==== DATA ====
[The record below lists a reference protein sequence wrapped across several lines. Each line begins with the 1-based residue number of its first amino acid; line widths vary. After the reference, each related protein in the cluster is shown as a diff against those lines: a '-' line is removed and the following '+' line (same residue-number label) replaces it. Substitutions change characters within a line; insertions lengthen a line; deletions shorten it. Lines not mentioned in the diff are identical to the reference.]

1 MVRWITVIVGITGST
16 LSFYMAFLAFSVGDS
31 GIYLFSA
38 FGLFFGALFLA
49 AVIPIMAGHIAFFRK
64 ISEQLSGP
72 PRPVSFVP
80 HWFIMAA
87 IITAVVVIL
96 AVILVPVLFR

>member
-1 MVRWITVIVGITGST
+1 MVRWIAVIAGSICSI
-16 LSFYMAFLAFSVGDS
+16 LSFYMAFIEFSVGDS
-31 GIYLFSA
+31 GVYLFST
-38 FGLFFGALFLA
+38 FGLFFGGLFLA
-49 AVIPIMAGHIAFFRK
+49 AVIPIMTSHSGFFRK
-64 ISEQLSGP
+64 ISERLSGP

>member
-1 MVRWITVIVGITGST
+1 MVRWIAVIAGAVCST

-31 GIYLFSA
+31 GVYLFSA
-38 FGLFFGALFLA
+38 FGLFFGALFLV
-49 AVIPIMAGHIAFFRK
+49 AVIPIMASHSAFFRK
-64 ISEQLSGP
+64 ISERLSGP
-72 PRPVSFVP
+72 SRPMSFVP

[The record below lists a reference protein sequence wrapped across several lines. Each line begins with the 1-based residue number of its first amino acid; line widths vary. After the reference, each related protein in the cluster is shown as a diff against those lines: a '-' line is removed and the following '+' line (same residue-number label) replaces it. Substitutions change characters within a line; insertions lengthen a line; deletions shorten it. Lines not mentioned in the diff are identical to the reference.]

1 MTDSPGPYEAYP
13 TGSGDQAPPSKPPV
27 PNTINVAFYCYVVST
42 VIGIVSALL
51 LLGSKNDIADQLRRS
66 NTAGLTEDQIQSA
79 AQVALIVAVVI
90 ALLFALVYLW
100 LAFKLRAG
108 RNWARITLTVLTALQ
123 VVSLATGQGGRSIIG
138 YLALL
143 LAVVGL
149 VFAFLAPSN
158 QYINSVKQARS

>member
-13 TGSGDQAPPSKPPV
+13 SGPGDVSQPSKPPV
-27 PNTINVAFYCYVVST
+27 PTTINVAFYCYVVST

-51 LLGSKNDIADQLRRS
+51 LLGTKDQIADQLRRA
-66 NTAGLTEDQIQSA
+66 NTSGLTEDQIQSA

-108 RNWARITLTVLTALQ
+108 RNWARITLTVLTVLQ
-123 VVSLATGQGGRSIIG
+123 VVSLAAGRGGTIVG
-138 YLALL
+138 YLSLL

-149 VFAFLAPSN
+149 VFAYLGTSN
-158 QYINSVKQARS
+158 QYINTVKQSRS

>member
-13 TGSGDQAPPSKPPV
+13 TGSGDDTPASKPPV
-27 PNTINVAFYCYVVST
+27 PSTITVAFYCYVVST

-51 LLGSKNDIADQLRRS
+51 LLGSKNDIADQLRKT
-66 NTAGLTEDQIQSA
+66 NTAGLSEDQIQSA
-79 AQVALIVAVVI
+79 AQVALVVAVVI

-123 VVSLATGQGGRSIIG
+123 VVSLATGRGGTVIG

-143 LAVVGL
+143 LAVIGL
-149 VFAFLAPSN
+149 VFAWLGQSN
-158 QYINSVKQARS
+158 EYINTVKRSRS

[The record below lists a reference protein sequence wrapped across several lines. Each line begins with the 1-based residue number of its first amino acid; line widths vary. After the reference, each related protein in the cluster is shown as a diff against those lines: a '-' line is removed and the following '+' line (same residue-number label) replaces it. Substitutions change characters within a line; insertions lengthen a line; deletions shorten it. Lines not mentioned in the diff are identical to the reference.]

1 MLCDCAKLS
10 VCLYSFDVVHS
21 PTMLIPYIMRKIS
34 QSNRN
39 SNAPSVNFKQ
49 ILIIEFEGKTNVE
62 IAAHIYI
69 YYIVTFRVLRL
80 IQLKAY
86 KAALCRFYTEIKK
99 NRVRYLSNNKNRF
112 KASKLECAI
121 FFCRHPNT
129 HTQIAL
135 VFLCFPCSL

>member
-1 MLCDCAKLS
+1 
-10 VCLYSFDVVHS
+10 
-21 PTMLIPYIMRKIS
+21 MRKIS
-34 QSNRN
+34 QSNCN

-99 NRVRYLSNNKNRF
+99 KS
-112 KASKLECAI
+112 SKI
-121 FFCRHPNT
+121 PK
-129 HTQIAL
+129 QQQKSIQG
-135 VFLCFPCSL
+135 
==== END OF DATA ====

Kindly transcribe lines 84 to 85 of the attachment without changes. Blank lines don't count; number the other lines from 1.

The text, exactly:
-123 VVSLATGQGGRSIIG
+123 VVSLATGRGGTVIG